- Why did contact with a dead body cause ritual impurity?
- Why did the appearance of an ‘unclean’ person within the limits of the Temple result in him being subjected to the karet punishment?
- What is the meaning of the karet punishment?
- Why did the heifer have to be red?
- How were the red heifer’s ashes and water related to the cleansing ritual?
In this essay, the author attempts to answer the aforementioned questions from the position of the Kabbalah of Information.
2. What is death?
As mentioned in the foreword, contact with a dead body led to becoming ritually ‘impure – regardless of whether the body was that of a sinner or a righteous person.
According to Nachmanides (Ramban), the only exception was ‘death by the kiss’ (this will be explained in a subsequent article). In that case, touching a dead body did not result in being ritually ‘impure.’ In order to understand why contact with a dead body led to impurity, we must answer the question, ‘what is the dead body?’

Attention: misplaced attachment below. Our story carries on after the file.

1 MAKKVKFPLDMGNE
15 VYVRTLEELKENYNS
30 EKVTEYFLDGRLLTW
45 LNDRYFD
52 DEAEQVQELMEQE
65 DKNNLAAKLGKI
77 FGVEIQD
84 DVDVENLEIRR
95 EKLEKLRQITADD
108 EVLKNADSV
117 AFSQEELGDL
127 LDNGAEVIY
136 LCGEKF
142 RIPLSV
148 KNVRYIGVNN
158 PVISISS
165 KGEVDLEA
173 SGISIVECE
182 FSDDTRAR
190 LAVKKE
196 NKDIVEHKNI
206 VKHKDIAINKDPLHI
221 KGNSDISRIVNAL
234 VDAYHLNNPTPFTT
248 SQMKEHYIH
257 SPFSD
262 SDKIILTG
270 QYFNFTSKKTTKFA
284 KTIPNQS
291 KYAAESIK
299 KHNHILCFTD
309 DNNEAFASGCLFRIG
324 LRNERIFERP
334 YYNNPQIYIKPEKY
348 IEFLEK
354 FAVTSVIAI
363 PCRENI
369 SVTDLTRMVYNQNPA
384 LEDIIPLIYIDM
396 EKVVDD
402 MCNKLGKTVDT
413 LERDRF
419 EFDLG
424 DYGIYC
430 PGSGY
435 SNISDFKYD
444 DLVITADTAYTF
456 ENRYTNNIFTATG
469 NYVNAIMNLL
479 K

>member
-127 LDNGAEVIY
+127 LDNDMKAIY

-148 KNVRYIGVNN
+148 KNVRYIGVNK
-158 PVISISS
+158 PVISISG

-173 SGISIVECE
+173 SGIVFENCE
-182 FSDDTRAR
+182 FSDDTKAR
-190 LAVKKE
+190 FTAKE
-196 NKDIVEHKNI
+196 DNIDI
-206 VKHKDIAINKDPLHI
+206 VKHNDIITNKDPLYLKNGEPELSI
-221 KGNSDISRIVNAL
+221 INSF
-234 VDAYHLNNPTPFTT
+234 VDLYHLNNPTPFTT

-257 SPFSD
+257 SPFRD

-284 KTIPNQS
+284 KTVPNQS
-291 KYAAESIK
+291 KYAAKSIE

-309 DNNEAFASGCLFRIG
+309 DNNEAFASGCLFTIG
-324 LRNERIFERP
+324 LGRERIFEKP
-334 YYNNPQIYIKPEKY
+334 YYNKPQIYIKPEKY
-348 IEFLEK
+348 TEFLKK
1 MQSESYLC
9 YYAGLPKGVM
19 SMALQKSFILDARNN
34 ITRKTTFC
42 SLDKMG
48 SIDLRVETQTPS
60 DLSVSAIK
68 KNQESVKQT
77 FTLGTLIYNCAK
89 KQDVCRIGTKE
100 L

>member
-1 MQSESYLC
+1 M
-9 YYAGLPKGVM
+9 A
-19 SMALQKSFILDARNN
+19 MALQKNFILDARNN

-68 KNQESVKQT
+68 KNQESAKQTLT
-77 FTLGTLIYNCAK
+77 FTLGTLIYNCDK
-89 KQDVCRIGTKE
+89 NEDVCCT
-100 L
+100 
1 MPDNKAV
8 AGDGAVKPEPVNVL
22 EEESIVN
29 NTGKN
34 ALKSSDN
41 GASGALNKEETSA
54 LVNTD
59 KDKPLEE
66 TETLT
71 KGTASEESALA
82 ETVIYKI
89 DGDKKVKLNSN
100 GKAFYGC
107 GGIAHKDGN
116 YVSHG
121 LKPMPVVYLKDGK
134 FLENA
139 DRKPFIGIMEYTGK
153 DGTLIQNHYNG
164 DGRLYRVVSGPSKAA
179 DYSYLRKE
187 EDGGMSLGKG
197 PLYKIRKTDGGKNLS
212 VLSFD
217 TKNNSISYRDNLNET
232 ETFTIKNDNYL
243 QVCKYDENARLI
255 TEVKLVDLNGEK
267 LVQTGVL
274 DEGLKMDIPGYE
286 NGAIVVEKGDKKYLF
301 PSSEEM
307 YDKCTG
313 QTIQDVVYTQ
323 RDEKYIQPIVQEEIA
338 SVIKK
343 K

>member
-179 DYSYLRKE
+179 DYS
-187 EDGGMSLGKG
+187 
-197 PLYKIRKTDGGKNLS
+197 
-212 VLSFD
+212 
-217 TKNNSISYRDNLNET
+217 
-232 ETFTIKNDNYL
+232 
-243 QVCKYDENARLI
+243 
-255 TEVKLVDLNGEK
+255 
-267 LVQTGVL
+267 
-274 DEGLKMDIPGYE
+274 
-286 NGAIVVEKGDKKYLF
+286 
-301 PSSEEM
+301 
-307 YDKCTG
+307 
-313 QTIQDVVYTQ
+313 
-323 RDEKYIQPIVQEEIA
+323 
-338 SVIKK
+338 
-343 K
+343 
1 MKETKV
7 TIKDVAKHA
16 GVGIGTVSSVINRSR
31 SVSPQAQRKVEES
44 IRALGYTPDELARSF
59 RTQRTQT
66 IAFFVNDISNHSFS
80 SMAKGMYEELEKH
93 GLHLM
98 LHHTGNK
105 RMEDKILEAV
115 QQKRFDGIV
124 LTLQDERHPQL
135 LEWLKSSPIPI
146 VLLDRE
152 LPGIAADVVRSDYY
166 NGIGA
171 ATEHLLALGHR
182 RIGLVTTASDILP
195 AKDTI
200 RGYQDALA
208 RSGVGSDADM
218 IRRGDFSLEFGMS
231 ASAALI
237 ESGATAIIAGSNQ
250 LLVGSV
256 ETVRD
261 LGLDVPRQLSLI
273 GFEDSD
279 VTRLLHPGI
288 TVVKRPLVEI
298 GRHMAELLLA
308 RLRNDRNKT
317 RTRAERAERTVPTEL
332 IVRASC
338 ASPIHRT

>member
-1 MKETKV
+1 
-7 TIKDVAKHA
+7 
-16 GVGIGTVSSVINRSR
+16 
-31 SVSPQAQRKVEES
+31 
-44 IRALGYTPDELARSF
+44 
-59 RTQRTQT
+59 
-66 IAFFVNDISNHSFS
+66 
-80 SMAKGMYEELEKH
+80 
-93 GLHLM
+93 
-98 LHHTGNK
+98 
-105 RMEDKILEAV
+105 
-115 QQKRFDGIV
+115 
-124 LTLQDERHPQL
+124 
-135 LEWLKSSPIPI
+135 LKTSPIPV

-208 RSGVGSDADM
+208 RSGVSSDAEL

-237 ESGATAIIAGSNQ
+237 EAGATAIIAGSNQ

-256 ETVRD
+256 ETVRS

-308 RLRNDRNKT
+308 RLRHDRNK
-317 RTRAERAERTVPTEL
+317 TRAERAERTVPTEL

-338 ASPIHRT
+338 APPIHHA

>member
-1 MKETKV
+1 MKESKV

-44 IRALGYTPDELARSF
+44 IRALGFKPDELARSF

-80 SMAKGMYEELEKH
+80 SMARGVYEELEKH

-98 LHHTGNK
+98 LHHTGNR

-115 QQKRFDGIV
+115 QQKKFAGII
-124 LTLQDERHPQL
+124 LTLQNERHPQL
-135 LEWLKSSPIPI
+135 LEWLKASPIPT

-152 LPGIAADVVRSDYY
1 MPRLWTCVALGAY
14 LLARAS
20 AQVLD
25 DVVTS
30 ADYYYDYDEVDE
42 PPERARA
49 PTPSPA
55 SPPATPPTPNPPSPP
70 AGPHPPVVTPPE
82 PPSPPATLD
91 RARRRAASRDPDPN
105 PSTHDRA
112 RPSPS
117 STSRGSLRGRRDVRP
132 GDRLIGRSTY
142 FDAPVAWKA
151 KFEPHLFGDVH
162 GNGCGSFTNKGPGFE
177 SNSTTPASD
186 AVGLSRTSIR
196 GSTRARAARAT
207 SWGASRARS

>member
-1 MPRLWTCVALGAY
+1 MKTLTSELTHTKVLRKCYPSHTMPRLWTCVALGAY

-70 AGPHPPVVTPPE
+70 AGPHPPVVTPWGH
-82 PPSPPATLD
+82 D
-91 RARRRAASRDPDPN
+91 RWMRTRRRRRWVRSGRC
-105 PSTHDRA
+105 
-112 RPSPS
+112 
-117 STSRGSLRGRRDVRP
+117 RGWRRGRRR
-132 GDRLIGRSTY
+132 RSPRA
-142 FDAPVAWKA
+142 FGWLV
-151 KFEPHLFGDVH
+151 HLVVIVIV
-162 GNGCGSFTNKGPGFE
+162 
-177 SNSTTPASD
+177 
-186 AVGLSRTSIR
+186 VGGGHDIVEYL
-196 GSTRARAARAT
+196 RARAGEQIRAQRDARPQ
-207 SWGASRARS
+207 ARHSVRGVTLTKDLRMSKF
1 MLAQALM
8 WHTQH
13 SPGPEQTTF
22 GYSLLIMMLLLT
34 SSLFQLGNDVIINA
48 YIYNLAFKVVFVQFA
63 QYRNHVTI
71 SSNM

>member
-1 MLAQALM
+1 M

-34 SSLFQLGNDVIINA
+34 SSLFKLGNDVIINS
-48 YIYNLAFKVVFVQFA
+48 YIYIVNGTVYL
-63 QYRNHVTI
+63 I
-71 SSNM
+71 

On one hand, a dead body could be considered ordinary matter; however, the Torah does not prohibit touching ordinary matter, nor does it prohibit contact with a living person (with a few exceptions). From that it follows that, a dead body represented a certain third state. But what state is it?
The difference between a dead body and a living body is that the former undergoes a certain process called death. Many definitions of life and death exist in modern scientific and philosophical literature, but none of them are complete and exhaustive.
According to the Kabbalah of Information, death is an irreversible cessation of an information exchange between the soul and the body in a certain information world.
The Kabbalah of Information describes Creation as a unified information space, the static part of which is represented by concepts. The distance between the concepts in the information space is determined by the degree of likeness of their information content.